Arroyo signs poll automation bill into law
By Joel Guinto
First Posted 14:27:00 03/23/2009
MANILA, Philippines – (UPDATE) President Gloria Macapagal-Arroyo signed into law on Monday the P11.3-billion supplemental budget that would allow the Commission on Elections (Comelec) to automate the 2010 polls, her political adviser said.
“We see no more obstacles to the implementation by Comelec of a fully automated election system that will ensure honest, efficient, and credible polls next year,” Presidential Political Adviser Gabriel Claudio said in a statement.
“With the enactment of the budget into law, the President is living up to her commitment to modernize the electoral process through automation in order to safeguard the true will of the Filipino electorate,” Claudio said.
With the Comelec doing away with the long and tedious manual count, Claudio said the 2010 elections would be a “landmark democratic exercise” that would hopefully bring “greater political stability” to the country.
The President signed Republic Act 9525 or the supplemental budget law a week before the April deadline of the Comelec to pass the measure, in order for it to fully automate the elections.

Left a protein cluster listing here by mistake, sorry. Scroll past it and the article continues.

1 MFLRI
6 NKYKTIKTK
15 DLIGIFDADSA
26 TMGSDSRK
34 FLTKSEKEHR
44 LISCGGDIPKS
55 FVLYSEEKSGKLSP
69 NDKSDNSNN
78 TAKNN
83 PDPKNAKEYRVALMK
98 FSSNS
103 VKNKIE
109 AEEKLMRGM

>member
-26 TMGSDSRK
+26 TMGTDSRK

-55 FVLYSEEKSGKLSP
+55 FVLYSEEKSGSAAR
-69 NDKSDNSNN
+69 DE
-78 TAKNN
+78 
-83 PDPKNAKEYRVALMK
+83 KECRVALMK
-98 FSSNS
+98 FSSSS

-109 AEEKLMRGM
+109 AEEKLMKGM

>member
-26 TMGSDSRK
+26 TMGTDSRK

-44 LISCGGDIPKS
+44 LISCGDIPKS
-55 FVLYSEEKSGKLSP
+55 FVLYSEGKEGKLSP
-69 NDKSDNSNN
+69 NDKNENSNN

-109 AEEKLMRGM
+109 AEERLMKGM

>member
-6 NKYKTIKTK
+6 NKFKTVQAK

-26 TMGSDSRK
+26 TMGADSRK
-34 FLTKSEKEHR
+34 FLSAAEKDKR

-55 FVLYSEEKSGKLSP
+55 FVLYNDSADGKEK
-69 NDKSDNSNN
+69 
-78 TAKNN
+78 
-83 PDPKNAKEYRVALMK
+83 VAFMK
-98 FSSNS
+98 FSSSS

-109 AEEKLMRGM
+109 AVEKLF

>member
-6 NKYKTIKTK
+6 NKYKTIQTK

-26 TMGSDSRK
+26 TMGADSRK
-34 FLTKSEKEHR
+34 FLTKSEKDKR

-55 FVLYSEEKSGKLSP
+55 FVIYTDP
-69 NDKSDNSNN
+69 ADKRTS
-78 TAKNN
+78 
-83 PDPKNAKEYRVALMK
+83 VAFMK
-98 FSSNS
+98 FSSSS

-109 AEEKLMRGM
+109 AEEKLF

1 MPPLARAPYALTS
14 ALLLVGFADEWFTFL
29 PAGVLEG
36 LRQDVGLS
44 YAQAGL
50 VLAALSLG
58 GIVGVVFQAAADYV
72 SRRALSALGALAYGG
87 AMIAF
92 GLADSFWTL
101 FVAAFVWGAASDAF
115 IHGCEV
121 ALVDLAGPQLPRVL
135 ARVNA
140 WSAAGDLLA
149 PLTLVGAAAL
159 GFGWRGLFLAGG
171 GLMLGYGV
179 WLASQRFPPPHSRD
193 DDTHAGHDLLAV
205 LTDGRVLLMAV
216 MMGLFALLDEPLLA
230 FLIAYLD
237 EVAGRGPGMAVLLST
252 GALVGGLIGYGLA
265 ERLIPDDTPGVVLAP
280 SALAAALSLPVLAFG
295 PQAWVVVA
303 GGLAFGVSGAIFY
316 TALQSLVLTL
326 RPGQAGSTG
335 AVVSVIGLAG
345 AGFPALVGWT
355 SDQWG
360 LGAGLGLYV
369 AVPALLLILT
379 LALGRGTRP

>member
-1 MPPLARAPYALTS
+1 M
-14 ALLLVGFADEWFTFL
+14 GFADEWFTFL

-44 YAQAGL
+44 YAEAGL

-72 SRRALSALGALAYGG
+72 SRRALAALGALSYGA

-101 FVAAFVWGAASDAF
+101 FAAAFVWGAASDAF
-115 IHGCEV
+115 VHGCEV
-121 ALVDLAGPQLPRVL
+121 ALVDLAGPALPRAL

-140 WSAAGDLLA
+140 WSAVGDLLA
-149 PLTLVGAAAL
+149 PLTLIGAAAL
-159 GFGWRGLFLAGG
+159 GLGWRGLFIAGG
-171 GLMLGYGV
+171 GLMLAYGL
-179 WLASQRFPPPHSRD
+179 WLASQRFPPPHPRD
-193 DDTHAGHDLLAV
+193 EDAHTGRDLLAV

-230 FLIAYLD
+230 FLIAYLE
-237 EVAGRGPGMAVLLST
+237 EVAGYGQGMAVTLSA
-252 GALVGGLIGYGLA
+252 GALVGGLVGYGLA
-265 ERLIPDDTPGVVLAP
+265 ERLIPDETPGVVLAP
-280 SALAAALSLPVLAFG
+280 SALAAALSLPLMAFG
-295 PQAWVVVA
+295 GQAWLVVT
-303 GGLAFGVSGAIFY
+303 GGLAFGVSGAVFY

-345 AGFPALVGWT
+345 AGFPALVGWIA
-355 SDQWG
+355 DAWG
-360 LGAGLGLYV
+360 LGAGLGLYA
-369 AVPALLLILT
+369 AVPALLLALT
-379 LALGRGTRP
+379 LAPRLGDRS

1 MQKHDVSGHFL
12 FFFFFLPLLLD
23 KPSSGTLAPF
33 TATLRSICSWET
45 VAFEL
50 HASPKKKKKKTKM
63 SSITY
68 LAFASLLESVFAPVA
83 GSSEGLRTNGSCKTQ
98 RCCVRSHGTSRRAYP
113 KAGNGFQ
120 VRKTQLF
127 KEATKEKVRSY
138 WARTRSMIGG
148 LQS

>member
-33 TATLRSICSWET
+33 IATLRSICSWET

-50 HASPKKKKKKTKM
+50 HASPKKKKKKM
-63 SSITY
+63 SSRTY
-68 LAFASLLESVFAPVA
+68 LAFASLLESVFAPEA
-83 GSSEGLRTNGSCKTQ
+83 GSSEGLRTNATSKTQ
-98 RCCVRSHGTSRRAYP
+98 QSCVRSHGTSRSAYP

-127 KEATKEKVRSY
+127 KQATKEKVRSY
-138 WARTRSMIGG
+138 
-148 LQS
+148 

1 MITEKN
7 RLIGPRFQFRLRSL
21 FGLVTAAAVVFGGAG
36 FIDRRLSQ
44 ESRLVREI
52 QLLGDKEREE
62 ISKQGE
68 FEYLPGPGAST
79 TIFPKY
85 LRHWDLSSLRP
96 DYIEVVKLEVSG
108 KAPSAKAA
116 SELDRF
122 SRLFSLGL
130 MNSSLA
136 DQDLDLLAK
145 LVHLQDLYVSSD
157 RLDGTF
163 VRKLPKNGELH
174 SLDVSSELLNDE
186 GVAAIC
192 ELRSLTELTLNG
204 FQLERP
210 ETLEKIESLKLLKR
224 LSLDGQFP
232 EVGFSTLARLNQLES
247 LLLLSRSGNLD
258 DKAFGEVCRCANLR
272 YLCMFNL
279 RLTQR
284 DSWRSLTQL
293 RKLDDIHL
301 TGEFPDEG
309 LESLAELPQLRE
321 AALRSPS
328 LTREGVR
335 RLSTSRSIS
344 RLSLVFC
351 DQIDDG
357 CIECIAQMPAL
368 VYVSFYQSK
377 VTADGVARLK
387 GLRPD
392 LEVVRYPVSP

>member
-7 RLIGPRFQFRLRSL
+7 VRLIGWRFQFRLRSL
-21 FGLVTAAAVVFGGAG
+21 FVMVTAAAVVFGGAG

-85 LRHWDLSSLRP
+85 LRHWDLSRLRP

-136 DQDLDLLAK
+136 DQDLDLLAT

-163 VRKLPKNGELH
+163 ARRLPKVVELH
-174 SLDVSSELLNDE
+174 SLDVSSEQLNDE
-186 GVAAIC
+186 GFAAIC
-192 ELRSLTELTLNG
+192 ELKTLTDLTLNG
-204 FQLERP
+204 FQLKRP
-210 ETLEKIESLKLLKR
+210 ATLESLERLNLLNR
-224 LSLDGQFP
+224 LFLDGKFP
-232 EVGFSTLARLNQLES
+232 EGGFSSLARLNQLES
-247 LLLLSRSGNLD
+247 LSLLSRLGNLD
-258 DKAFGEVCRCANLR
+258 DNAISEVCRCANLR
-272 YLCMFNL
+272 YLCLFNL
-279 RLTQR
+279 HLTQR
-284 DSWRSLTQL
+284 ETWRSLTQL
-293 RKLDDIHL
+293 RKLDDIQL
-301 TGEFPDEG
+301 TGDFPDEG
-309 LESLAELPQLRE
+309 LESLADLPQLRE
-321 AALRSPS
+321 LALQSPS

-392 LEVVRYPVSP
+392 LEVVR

The Comelec had been pushing for the automation of the elections to curb cheating.
The last general elections in 2004, wherein Arroyo won a fresh six-year term, was plagued with allegations of massive cheating involving some military officials.
The alleged cheating operations were exposed when purported wiretapped phone conversations between Arroyo and then elections commissioner Virgilio Garcillano were leaked in June 2005. The calls allegedly took place during the 2004 canvass.
Arroyo never directly addressed the alleged cheating but apologized to the nation in a televised address for having called an elections official, whom she did not name, and called the action a “lapse in judgment.”
The three generals that allegedly helped her cheat, as mentioned in the so-called “Hello Garci” tapes, were cleared by a military fact-finding board but its report was never made public. A fourth general mentioned in the tape was allegedly supportive of Arroyo’s chief rival, movie actor Fernando Poe Jr.
Poe died seven months after the May 2004 elections, and because of his death, the Supreme Court, sitting as the Presidential Electoral Tribunal (PET) stopped hearing the protest he filed.
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